Portal:Anglicanism

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The Anglicanism Portal

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A map showing the provinces of the Anglican Communion (blue). Also shown are the churches in full communion with the Anglicans: The churches of the Porvoo Communion (green) and the Union of Utrecht (red)

Anglicanism most commonly refers to the beliefs and practices of the Anglican Communion, a worldwide affiliation of Christian churches. There is no single "Anglican Church" with universal juridical authority, since each national or regional church has full autonomy. As the name suggests, the communion is an association of churches in full communion with the Archbishop of Canterbury. With an estimated 80 million members, the Anglican Communion is the third largest communion in the world, after the Roman Catholic Church and the Eastern Orthodox Churches.

Anglicanism, in its structures, theology and forms of worship, is understood as a distinct Christian tradition representing a middle ground between Roman Catholicism and Protestantism and, as such, is often referred to as being a via media ("middle way") between these traditions. Anglicans uphold the Catholic and Apostolic faith and follow the teachings of Jesus Christ. In practice Anglicans believe this is revealed in Holy Scripture and the creeds and interpret these in light of Christian tradition, scholarship, reason and experience.

One definition of the Anglican Communion is: "The 1930 Lambeth Conference described the Anglican Communion as a 'fellowship, within the one holy catholic and apostolic church, of those duly constituted dioceses, provinces or regional churches in communion with the see of Canterbury.'" - Colin Buchanan, Historical Dictionary of Anglicanism Template:/box-footer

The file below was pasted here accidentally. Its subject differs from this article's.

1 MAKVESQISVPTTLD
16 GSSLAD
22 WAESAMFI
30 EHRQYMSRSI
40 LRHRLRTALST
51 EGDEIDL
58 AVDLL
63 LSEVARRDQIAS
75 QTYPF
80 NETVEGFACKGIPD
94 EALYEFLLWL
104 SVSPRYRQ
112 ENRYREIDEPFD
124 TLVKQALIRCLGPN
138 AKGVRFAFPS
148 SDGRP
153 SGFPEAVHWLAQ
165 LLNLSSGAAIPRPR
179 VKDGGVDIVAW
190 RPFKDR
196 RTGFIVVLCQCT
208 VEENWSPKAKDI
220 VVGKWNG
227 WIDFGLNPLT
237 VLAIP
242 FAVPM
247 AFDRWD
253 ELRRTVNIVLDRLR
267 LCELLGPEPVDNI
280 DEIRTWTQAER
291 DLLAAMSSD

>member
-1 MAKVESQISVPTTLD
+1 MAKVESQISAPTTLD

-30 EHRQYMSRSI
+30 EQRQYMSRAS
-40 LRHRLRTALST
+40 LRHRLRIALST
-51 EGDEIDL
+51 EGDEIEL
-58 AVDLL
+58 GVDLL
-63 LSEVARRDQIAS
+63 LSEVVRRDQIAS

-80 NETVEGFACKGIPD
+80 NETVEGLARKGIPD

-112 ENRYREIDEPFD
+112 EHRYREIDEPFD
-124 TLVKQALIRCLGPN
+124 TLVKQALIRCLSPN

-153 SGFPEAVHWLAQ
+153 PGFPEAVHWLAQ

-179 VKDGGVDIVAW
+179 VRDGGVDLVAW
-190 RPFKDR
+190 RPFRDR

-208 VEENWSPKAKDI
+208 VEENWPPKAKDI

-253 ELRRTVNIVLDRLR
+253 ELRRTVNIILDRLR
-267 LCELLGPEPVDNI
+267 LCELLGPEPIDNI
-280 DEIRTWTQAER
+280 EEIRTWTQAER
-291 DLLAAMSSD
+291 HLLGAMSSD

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Dioceses of the Church of England
The dioceses of the Church of England are administrative territorial units governed by a bishop, of which there are currently 44. These cover all of England, and also the Isle of Man, the Channel Islands, the Isles of Scilly, and a small part of Wales. The structure of diocese within the Church of England was initially inherited from the Roman Catholic Church as part of the English Reformation. During the Reformation, a number of new dioceses were founded. No new dioceses were then created until the middle of the 19th century, when dioceses were founded mainly in response to the growing population, especially in the northern industrial cities.

The last dioceses were created in 1927. The 44 dioceses are divided into two Provinces, the Province of Canterbury (with 30 dioceses) and the Province of York (with 14 dioceses). The archbishops of Canterbury and York have pastoral oversight over the bishops within their province, along with certain other rights and responsibilities.

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Saint Paul's Episcopal Church in 1907

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Charles II (Charles Stuart; 29 May 1630 – 6 February 1685) was the King of England, Scotland, and Ireland. According to royalists, Charles II became king when his father Charles I was executed at Whitehall on 30 January 1649. After the Protectorate collapsed under Richard Cromwell in 1659, General George Monck invited Charles to return and assume the thrones in what became known as the Restoration. Charles's English parliament enacted harsh anti-Puritan laws known as the Clarendon Code, designed to shore up the position of the re-established Church of England. Charles acquiesced to the Clarendon Code even though he himself favoured a policy of religious toleration. In 1670, Charles entered into the secret treaty of Dover, an alliance with Louis XIV under the terms of which Louis agreed to aide Charles in the Third Anglo-Dutch War and pay Charles a pension, and Charles promised to convert to Roman Catholicism at an unspecified future date. In 1679, Titus Oates's revelations of a supposed "Popish Plot" sparked the Exclusion Crisis when it was revealed that Charles's brother and heir (the future James II) was a Roman Catholic. This crisis saw the birth of the pro-exclusion Whig and anti-exclusion Tory parties. Charles sided with the Tories, and dissolved the English Parliament in 1679, and ruled alone until his death on 6 February 1685.

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